Cenote Chac Mool

"Jaguars Cave"

by Nicholas Hosken


Posted on 09 January 2018


Strange but absolutely beautiful

CAVERN - Max Depth: 13m/42ft

CAVE - Max Depth: 30m/98ft, Avg Depth: 12m/40ft

As you and your guide head through the gate and start down the 2km drive to the dive site, keep your eyes and ears open for the jaguars who still lurk in the jungle undergrowth like to give us an occasional roar just to remind us that we have left our world behind and are now adventure in theirs.

There are two cavern dives from this cenote. The one leading upstream is easy going and perfect for first time cavern divers who are looking to explore the mystery of the caverns but might be feeling a bit anxious about being in an overhead environment. The other downstream cavern tour, whilst also very simple and relaxed, has a more noticeable flow of water. However the reward of some absolutely beautiful rock formations located in one of the rooms, make the extra effort more than worth it.

Strange but absolutely beautiful

For certified cave divers, if we continue downstream, we will eventually come across "Xix Ha Tunich", or the Drip Water Stone, which is the world's tallest underwater stalactite measuring a massive 12m/40ft in height. However the journey to this rock formation is just as exciting as the destination. First we begin by stopping for a breath of fresh air at Cenote Emergency Air and do a quick search for some bats just before we head below the surface to continue our journey onto a spectacularly decorated and domed room. Resume your trip downstream from here and you'll venture into The Canyons cave where we'll see even more... epic structures. Further down the line we reach the Monsters House cave where you'll find the legendary speleothem. Finally you'll make your exit at Cenote Mojarra.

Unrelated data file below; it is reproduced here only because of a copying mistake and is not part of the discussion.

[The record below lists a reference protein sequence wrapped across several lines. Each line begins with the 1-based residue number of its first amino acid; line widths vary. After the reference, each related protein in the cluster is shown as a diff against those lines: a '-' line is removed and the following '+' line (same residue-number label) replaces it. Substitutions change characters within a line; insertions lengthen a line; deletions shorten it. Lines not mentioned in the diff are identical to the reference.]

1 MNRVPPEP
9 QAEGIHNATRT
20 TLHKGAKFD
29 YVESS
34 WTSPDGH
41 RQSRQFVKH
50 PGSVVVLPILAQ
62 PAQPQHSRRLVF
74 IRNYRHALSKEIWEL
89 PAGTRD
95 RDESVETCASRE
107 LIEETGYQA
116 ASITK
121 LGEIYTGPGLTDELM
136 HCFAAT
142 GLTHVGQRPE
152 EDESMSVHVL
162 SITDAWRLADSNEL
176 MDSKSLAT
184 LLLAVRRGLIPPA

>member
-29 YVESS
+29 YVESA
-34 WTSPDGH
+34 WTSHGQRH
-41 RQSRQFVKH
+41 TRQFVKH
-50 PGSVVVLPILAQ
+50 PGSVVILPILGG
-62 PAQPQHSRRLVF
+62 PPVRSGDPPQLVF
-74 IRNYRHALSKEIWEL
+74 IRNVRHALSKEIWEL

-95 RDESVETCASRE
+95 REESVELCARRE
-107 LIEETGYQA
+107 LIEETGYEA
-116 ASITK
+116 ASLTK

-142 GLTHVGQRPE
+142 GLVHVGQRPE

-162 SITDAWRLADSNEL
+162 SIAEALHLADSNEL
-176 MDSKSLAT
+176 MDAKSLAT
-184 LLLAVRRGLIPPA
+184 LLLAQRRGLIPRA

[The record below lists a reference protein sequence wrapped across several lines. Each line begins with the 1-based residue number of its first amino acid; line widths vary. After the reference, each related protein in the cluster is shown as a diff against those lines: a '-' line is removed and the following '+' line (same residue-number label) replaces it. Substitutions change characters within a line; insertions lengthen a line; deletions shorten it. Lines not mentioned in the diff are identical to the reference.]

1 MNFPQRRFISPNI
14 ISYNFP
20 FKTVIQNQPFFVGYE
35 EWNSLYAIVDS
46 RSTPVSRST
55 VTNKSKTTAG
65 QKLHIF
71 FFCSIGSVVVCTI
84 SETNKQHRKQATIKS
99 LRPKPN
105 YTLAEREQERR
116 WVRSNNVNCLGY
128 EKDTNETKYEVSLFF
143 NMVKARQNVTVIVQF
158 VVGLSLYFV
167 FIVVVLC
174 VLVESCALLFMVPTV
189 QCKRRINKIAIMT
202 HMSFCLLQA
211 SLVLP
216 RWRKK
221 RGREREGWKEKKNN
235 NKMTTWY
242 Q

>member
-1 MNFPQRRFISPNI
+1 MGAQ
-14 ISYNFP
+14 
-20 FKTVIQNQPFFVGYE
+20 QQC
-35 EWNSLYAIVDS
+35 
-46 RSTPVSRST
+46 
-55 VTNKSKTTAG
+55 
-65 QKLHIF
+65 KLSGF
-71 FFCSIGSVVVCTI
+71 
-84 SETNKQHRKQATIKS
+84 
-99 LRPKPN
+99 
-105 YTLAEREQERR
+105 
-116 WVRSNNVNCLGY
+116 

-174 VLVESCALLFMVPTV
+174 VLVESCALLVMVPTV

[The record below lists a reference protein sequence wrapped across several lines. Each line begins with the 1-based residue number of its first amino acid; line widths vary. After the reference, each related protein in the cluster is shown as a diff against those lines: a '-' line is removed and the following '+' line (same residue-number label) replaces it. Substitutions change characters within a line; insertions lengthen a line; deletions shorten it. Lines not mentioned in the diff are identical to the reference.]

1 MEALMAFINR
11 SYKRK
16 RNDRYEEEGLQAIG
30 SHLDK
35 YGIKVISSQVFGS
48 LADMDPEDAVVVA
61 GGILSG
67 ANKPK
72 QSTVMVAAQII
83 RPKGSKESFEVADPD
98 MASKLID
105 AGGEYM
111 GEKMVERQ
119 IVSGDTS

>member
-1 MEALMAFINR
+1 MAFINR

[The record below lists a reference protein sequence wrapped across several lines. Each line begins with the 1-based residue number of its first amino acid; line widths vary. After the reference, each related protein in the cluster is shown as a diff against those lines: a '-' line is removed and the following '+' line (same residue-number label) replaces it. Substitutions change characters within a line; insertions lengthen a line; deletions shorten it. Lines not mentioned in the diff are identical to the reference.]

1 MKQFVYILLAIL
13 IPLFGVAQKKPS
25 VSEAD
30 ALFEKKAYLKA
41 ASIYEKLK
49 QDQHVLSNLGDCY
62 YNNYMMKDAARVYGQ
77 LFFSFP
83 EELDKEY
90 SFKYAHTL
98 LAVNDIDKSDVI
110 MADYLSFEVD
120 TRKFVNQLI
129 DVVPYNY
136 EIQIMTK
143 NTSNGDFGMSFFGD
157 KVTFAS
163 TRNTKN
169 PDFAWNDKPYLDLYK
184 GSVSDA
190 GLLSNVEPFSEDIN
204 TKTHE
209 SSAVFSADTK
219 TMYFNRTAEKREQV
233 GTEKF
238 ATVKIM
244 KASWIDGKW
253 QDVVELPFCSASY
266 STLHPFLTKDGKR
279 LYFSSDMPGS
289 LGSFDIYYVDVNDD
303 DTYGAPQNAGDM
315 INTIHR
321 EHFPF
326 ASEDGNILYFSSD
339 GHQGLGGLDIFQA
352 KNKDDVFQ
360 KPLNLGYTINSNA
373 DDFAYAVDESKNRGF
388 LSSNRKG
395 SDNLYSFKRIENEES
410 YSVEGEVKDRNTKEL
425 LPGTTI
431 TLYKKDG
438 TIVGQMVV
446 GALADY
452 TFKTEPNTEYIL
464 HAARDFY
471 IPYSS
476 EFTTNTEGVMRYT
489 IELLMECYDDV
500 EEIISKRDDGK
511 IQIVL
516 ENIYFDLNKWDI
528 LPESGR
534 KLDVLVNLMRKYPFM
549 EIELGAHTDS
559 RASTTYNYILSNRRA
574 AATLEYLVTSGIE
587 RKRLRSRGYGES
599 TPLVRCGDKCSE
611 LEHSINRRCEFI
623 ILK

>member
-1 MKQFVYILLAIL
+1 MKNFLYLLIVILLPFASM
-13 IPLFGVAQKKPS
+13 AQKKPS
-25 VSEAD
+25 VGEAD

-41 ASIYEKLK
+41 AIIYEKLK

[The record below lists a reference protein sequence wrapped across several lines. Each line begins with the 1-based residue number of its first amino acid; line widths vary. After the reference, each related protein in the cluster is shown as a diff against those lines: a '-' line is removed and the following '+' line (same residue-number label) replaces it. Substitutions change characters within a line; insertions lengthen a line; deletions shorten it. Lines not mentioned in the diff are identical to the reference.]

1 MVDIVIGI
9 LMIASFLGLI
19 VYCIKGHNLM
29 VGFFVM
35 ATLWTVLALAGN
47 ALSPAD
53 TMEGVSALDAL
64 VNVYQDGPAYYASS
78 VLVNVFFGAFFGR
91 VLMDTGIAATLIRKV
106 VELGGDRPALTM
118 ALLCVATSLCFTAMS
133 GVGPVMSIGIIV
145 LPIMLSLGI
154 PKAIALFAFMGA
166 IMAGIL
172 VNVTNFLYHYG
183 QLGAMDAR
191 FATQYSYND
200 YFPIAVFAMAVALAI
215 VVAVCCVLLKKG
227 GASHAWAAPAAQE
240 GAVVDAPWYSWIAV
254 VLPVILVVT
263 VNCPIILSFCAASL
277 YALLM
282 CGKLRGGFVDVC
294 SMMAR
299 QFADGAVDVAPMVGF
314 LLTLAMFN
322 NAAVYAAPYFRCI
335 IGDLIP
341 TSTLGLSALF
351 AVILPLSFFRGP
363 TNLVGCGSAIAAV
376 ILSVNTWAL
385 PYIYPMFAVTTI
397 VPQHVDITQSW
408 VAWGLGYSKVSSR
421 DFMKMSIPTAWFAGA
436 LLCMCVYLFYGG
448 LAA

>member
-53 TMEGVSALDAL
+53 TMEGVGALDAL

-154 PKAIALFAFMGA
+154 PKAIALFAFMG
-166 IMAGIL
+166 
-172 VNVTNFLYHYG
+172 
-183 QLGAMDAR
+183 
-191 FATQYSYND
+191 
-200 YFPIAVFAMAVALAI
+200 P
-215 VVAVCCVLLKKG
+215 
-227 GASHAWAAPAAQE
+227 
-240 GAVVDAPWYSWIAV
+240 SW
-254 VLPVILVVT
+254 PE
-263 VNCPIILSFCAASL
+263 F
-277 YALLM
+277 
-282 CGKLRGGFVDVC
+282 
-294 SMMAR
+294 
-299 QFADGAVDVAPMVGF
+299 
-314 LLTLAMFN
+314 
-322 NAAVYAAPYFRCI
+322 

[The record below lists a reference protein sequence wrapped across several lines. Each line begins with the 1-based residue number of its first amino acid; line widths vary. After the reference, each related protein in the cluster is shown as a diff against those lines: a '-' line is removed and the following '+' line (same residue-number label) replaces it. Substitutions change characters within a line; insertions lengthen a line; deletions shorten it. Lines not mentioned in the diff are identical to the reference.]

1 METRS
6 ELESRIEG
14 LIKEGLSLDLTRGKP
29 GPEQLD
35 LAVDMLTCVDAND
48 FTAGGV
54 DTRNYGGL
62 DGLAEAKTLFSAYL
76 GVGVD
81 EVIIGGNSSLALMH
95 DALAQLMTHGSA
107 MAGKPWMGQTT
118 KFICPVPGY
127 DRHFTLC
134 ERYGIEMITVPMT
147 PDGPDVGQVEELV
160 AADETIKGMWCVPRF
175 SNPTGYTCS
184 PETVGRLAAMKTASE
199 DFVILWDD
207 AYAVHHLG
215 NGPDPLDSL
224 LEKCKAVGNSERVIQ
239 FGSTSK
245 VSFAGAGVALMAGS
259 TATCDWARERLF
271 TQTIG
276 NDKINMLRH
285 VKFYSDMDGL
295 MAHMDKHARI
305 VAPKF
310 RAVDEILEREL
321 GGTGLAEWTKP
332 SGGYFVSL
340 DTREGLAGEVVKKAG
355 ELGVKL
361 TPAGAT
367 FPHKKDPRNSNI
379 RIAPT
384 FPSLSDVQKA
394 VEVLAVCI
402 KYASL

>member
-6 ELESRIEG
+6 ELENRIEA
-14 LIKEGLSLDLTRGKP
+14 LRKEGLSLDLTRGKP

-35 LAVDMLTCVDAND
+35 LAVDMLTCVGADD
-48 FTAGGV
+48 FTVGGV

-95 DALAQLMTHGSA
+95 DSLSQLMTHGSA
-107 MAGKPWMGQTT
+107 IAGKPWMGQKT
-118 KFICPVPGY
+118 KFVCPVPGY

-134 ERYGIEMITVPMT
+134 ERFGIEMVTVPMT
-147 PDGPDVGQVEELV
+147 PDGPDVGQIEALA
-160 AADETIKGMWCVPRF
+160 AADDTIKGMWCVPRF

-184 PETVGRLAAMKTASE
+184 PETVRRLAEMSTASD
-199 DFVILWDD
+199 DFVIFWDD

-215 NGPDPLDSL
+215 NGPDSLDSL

If travelling upstream from Chac Mool, the certified cave diver will enjoy a number of highly decorated rooms with a couple of breakdown areas thrown into the mix which always makes the experience that much more interesting. You can then exit at Cenote Pakal or continue onwards if you have sidemount experience.

With the combination of the fossils on the cave floor and the stalactites hanging overhead, you're wondering, 'Where am I?

Brandon Cole scubadiving.com

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